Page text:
A widowed father's recovery from grief forms the framework of Fromm's touching novel.
Young carpenter and cabinetmaker Taz and his wife, Marnie, are just scraping by financially as they attempt to rehab the dilapidated house they share in rural Montana and eagerly await the birth of their first child. And then Marnie dies in childbirth. Taz, dazed by sorrow, is left to raise baby Midge without Marnie, though frequently conjuring her ghost for conversation. His parents are no help: They've moved to New Zealand, and Taz and his father don't get along. But Taz doesn't have to raise his daughter alone. He has a cohort of caring friends and neighbors, and he gradually forms a friendship with Marnie's mother, Lauren, who flies in as often as possible to spend time with her granddaughter. Most significant is his growing relationship with the college student and part-time bartender, nicknamed “Elmo” for the resemblance of her hair to that of the Muppet, who babysits Midge. The novel leapfrogs through the first year and a half of Midge's life, landing occasionally on significant days like Christmas, Halloween, and Midge's birthday but more often exploring the texture of seemingly ordinary days as an uncertain Taz veers between despair and hope. Though readers may be appalled by how often Taz exposes Midge to the dangers of his workplaces or the mountain lakes where he takes her swimming before she can even crawl, Fromm (The Names of the Stars, 2016, etc.) eschews suspense in favor of a close study of the messy process of rebuilding a life. He pays loving attention to the details of Taz's work and to the place that is as vital to him as any human being.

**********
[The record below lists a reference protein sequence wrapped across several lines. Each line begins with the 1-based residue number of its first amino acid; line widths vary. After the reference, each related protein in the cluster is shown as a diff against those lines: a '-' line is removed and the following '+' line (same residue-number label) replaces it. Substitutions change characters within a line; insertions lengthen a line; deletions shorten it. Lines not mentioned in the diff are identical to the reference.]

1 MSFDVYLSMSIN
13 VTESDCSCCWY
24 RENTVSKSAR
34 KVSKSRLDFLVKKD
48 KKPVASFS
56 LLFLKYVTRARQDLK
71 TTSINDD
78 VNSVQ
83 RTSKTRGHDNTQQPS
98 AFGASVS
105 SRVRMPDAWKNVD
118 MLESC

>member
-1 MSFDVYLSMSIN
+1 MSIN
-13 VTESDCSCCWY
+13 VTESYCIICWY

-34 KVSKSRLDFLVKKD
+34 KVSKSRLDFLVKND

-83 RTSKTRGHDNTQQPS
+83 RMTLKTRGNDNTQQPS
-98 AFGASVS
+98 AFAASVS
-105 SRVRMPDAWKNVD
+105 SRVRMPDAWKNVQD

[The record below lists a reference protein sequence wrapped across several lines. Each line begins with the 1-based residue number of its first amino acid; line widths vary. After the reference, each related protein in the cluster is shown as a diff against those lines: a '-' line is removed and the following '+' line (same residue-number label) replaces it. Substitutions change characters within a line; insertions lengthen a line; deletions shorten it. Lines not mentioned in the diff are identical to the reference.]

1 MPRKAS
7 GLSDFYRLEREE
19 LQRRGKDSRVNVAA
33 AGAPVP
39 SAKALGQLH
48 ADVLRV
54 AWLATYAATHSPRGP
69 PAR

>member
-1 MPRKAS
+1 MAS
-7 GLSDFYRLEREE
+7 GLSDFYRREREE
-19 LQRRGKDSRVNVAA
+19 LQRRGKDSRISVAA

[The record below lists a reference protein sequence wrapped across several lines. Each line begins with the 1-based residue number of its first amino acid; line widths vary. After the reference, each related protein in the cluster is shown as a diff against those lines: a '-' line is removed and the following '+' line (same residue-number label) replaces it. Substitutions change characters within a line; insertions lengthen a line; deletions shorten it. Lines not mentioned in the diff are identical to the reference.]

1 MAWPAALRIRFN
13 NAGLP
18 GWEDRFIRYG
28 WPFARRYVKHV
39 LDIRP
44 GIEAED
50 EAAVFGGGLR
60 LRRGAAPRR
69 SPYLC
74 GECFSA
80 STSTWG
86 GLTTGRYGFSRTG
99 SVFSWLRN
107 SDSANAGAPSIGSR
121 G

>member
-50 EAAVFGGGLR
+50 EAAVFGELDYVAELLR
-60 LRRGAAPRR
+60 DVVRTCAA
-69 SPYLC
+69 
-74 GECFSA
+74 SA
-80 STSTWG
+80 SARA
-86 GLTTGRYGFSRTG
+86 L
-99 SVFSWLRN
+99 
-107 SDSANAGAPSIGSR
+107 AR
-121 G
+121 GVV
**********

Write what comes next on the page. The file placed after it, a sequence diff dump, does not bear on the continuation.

A compassionate and unsentimental look at one confused young man's path through loss.